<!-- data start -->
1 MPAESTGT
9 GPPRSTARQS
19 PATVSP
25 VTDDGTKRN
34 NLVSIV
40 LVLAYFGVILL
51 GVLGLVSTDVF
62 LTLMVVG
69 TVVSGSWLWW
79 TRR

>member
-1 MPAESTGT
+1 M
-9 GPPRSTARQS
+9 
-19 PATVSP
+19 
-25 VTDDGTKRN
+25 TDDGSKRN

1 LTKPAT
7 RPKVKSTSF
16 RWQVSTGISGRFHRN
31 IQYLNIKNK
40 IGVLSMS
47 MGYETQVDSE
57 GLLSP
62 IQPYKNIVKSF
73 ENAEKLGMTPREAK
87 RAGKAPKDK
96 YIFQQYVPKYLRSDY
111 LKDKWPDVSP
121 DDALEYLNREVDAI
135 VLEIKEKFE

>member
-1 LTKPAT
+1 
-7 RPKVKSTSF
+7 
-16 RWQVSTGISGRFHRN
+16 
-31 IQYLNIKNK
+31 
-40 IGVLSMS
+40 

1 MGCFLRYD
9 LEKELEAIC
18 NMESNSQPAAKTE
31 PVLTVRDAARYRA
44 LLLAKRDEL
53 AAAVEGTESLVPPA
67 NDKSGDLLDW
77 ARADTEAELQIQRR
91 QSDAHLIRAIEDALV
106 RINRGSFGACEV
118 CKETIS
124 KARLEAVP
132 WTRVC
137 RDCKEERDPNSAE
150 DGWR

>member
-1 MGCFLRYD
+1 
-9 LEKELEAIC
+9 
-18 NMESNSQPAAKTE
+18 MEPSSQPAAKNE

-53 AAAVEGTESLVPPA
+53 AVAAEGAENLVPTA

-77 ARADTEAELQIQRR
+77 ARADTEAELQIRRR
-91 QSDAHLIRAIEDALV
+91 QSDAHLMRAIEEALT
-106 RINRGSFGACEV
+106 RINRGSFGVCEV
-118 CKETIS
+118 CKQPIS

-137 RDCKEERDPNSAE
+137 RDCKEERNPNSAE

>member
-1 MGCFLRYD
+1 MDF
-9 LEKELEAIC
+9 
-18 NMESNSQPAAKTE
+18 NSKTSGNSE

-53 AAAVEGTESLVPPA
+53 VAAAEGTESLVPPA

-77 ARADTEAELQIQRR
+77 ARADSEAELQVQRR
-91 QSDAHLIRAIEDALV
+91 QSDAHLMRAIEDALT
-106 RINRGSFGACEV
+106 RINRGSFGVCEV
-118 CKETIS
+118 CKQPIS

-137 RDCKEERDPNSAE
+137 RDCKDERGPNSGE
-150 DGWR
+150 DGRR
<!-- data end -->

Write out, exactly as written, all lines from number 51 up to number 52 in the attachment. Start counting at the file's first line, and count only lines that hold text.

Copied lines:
67 NDKSGDLLDW
77 ARADTEAELQIQRR